POST: 'Street Children' - proud to live here

What's it about?

Street Children is about three queer New Yorkers living in the 80's on the Lower Hudson Piers trying to navigate what direction their life should go in after losing their "street mother", Gina.

What'd I experience?

There have been very few moments that I've had living in this city for my entire life that I've felt honored and proud to live here. It's just one of those things where you're so used to something that you can't really appreciate it for all it is. After seeing Street Children, I felt it. I kept thinking about how this show touched me and how much of a privilege it is to be able to live in a city where art like this can exist. I felt so excited and warm in my heart knowing that I can now recommend that venue to people in my life who I know would love a safe space to be themselves and I feel confident. How I left the theatre, was in NO WAY how I entered it. In fact, I came into the space with a totally different mindset.

Going to see Street Children, I was a tad moody. Mostly because I have never seen a show after already spending ten hours at school. My day was already SO DAMN LONG, I was EXHAUSTED and I didn't know how I was going to make it through a ninety minute show without falling asleep. I kept asking myself, "Cheyanne, how are you going to stay awake through this?!" and "Cheyanne, you should've just stuck with your usual Sunday matinee."

I got to the venue an hour early (ME? EARLY? OH MY GOODNESS - HOW RARE!) and was asked to sit out in the lobby until the Box Office opened. So now I'm tired as hell and sitting on the floor of this super random building that requires a code for access. Safe? Possibly. Frustrating? Slightly. I had to work up my will power to not lay on the floor and take a really quick cat nap.

Once I was able to pick up my tickets, I started to notice the vibe of the place. There was a disco ball, flashing lights and 80's music playing. The artists involved had set a mood for me, even before entering the theatre. Now... talking about bathrooms doesn't seem like a thing that people would do at the theatre right? But this bathroom in particular had a sign up on the door before entry. This is what it said:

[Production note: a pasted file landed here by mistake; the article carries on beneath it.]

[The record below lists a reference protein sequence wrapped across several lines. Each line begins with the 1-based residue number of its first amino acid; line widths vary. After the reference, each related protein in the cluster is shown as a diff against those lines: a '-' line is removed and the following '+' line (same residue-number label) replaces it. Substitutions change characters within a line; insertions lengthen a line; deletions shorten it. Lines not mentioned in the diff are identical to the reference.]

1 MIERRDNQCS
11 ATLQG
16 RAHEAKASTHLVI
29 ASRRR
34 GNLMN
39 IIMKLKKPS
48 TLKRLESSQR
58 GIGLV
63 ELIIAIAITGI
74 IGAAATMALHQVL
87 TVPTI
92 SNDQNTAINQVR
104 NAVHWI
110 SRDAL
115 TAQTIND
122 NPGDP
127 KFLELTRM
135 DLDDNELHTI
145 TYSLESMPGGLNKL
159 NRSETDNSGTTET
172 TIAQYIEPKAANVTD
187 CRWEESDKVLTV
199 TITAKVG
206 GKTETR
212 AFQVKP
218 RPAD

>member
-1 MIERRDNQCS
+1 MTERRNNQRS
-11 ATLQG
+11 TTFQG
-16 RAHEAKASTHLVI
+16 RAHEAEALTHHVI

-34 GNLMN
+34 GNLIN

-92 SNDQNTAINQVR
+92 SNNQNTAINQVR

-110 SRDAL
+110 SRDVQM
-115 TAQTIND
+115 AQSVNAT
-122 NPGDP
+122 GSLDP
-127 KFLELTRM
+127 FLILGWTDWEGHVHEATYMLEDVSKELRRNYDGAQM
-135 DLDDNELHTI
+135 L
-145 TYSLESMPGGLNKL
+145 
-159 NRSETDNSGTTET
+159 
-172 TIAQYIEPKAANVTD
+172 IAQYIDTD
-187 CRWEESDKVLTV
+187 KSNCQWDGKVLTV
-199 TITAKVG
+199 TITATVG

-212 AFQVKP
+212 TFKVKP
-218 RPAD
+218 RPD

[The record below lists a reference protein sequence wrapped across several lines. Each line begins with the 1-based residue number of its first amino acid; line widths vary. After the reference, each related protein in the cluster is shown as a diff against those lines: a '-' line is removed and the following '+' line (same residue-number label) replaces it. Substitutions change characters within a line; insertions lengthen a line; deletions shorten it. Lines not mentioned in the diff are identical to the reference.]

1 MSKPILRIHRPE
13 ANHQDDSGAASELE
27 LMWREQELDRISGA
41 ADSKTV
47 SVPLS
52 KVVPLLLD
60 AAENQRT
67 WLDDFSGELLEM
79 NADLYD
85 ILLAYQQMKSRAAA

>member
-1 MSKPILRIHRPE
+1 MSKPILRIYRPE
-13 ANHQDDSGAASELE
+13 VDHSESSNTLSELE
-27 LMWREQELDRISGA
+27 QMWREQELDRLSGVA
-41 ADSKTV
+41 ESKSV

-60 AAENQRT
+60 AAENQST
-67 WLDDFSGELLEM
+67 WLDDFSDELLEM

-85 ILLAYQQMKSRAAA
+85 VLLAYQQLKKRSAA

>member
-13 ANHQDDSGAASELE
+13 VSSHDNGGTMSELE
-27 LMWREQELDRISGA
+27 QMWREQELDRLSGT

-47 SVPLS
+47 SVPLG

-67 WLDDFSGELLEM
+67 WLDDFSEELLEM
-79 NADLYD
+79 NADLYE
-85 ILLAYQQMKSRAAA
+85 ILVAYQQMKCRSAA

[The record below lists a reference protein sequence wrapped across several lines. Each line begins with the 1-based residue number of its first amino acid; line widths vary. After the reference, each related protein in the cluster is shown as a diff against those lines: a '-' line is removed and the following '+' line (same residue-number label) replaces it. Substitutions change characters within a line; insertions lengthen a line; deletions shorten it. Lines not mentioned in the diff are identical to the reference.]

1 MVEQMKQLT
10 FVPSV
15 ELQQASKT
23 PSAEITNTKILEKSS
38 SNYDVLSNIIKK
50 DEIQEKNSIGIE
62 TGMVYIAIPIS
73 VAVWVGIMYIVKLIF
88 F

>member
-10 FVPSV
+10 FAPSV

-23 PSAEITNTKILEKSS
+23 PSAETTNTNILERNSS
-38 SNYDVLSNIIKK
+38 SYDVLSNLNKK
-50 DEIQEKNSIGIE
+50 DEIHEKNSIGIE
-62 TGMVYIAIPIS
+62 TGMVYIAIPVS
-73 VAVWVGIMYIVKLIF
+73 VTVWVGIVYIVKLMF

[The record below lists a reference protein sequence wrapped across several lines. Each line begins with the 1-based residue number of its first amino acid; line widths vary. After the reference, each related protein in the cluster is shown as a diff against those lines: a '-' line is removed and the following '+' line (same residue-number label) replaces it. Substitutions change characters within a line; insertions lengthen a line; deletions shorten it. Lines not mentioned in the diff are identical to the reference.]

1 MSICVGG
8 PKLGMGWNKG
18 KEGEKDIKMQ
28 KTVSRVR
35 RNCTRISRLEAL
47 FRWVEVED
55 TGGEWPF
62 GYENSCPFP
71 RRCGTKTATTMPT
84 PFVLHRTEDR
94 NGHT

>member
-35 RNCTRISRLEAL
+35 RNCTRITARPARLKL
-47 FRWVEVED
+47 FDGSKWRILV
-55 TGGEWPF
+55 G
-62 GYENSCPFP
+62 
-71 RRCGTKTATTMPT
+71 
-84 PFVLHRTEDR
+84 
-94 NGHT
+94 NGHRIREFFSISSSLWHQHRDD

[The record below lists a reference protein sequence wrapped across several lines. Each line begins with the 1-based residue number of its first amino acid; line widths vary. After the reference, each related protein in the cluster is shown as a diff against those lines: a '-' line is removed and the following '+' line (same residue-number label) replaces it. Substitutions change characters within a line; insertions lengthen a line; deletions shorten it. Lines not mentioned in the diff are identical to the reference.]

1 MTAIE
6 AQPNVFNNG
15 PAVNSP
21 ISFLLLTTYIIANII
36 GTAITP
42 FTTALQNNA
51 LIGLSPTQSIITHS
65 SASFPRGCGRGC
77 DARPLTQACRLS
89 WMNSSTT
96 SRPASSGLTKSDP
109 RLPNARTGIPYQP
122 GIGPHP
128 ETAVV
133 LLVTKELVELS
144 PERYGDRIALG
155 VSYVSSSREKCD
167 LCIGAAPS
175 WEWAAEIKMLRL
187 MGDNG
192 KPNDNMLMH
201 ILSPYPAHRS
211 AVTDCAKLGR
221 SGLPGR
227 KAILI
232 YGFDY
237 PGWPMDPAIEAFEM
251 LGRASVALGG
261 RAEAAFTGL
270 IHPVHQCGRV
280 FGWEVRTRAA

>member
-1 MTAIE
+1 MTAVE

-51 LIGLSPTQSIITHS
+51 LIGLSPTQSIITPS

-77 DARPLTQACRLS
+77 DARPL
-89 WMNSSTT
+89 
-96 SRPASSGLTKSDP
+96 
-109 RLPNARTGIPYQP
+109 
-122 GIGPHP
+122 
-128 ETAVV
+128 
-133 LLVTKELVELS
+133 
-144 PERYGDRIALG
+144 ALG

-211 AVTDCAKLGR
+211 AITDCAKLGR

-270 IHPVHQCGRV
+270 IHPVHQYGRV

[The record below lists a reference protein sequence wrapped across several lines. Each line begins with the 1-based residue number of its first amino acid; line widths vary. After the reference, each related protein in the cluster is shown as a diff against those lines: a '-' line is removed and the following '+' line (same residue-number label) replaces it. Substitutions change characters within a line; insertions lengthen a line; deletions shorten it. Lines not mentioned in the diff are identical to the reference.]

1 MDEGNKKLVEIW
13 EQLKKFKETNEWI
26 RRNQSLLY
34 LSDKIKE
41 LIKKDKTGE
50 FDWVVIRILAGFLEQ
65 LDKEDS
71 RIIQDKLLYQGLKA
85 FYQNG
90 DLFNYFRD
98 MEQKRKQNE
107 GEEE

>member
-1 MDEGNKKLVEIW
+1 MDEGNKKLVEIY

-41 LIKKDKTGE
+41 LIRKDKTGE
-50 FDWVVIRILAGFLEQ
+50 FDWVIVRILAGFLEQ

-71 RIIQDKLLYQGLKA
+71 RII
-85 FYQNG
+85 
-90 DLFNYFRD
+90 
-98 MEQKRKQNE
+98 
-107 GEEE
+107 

Taken at the theater with my iPhone :D

Taken at the theater with my iPhone :D

Immediately after seeing this, I knew that I was in a safe space. I knew that anyone who has ever felt unsafe, victimized or targeted would feel comfortable and at home here. It made me happy to see this theatre represent all people - especially people in the LGBTQ+ community.

In the end, this show was the cherry on top of a long day. And a really long few weeks. It made me so incredibly proud not only as a New Yorker and theatre lover but as someone who is in full support of the LGBTQ+ community. To see a show that included queer characters and transgender characters played by transgender women was incredible to watch. It made me laugh, cry, feel slightly uncomfortable at times and feel so many raw emotions, all in a small amount of time.

Throughout the show, I kept feeling like I connected to some of these characters and I didn't ever once feel like I was wrong to think that. The two characters that really resonated with me was Angela and Jamie, two characters who are struggling after losing the one person who guided them and taught them to be who they wanted to be and live a full life. That is something anyone can relate to. Being so lost that you look to something toxic for relief or being so lost that all you want to do is run and escape it all, even if that isn't the norm in your community.


Want to see it?

$18 Student Tickets

Vertigo Theatre
@ New Ohio Theatre
thru Dec. 17


What'd you experience?

Let PXP know in the comments below...